It is about a 30-minute drive from Duino but a really neat place to visit. Lots of shops, food, museums, and even another castle. Also home at one time to author James Joyce (one of my favs!).
Our tips: Don’t visit on a Sunday, as we did. A lot of the shops were closed so we didn’t get to see as much as we wanted. We here the nightlife is awesome there, so maybe an evening adventure would be better.
I can’t really say anything that has already been said. This place is amazing. We opted to ride the train in so we didn’t have to worry about parking. It was about 40 euro round trip and 1.5 hours to get there. You can purchase tickets online in advance to find the best deals/route at TrenItalia.com. One thing to avoid…make sure you are sitting in Class 2 seating once on the train, we ended up sitting in Class 1 since we were clueless, but the ticketing guy fined us 25 euro for sitting in first class. Whoops!
While in Venice make sure to visit the Grand Canal (which snakes its way through the city), Piazza St. March, St. Mark’s Basilica, Campanile bell tower, and the Rialto Bridge.
Our tips: Unless you are dead set on doing it, skip the Gondola ride (costs about 80 euro for 30 minutes) and spend it on souvenirs, gelato, and more vino! One other tip, food and souvenirs are cheaper closer to the train station. The closer you get to St. Marco the more costly everything is. We decided to go sans map and just walk around. We covered major ground walking about 7.5 miles in just a couple of hours.
Ljubljana is Slovenia’s capital and largest city. It was about an hour and a half by car to cross the border into Slovenia. It was a beautiful drive. The city sits in the shadows of the castle that has a train you can take up to it. One notable area to visit is the expansive Tivoli Park and Ljubljanica River that goes throughout the city. Some other areas of interest you’ll stumble across are the Dragon Bridge (the city’s mascot) and the Triple Bridge. The shopping and food options are expansive! We ate at the Druga Violina restaurant and tried some authentic Slovenian food! It was delicious. I also learned that Slovenia is almost 80% forest with a large production of blueberries. We sample some of their blueberry wine which was incredible!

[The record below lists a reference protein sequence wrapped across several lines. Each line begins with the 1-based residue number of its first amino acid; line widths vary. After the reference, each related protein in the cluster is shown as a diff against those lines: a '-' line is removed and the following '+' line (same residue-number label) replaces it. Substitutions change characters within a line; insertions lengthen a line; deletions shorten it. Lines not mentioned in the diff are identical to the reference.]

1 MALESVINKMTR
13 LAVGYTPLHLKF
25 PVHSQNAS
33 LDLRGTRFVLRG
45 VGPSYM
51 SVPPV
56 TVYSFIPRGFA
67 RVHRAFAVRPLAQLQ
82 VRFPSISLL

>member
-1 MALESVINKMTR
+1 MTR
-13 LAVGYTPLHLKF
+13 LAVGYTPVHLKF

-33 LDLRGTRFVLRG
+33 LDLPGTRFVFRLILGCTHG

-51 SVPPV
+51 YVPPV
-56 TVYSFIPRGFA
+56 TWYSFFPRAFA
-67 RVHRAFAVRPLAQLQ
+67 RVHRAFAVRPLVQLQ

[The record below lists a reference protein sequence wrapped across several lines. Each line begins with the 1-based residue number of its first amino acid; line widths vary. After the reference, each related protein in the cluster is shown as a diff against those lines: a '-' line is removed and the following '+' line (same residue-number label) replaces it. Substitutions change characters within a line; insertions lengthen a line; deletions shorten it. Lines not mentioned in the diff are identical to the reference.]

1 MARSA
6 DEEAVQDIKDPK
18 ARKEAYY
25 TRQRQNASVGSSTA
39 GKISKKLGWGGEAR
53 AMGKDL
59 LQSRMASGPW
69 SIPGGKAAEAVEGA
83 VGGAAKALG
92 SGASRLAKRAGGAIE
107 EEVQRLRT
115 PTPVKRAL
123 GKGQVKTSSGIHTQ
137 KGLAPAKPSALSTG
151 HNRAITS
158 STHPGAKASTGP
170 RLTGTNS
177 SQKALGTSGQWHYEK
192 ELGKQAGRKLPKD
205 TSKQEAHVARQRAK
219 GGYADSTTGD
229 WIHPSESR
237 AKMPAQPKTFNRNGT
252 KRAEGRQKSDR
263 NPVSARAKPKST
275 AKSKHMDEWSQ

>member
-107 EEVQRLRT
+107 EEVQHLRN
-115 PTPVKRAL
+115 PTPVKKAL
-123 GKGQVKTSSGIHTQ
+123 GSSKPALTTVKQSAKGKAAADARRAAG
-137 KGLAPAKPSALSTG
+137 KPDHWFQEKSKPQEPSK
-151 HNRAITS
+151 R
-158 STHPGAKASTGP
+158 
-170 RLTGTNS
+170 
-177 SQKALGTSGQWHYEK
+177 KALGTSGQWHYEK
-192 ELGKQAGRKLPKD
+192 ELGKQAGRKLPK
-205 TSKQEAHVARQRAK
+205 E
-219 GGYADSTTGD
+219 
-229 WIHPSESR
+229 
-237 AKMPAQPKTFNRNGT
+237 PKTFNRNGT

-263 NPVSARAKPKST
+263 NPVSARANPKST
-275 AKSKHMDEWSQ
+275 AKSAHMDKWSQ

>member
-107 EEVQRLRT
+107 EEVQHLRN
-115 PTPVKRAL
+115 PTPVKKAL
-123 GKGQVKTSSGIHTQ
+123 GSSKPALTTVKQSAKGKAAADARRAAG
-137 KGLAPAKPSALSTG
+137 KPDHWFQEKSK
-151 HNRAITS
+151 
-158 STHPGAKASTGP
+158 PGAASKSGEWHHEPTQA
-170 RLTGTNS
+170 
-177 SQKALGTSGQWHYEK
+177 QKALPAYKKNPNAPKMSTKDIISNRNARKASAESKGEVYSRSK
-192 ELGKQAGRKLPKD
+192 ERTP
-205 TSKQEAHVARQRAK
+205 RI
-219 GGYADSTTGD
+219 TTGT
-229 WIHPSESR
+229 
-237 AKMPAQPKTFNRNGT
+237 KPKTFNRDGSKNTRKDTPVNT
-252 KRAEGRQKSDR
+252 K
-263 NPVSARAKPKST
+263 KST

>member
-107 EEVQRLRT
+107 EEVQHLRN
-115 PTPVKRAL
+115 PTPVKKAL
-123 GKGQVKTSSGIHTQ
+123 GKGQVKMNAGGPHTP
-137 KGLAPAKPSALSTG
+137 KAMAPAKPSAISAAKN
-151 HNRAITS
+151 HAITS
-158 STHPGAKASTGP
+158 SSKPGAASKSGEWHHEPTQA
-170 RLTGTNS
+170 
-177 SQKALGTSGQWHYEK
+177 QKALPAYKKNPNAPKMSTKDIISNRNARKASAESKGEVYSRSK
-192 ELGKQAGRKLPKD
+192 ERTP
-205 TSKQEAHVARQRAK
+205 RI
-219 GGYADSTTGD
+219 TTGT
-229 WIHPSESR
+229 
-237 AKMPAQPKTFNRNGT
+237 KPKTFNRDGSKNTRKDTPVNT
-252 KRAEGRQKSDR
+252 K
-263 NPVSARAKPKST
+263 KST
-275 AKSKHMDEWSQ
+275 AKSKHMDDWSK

Our tips: Traveling to Slovenia? Make sure when you cross the border, stop at the first rest stop and buy a Vignette sticker for your car. If you don’t, you will be pulled over and fined 150 Euro. Some people we were with had this happen and warned us or we might have done the same.
This was a tricky one! Unlike in the states (or the ones we have visited) you have to call ahead or is it recommended. A lot of these wineries or vinotekas are at people farms so while they are “open” they may not be in the sampling area. We were able to do a sampling at Lupinc Vinoteka, which we really enjoyed, but the one we really wanted to see (Zidarich) wasn’t actually open despite an Open sign, we were able to walk in and see the space and vineyard though.
Our Tips: Anywhere we went and ordered drinks (wineries, restaurants, etc.) they served snacks with their drinks at no charge. Sometimes it would fill us up before dinner. Think Mexican restaurants and chips. They served pretzels, peanuts, and chips. Also try the Aperol Spritzes, something we had never heard of but quickly fell in love with. Aperol is an Italian apéritif made of gentian, rhubarb, and cinchona, and some other ingredients. An Aperol Spritz mixes Aperol, soda water, and Prosecco. Seriously delicious and you can’t help but love the orange color!
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It is safe to say, we loved our Italian Holiday and look forward to returning in the future. While we felt like we got to see a lot, there is so much more we wish to do. The jet lag was rough on the way out (7-hour time difference), but not bad on the way back.
The prices were really reasonable everywhere we went, the people were very friendly, the seafood was divine, the wine and espresso flowed, and we felt safe exploring as foreigners.
Thank you Matt & Nayiri for affording us this opportunity by making your love official a country drenched in romance and history.
We are eternally grateful for this experience! Ciao!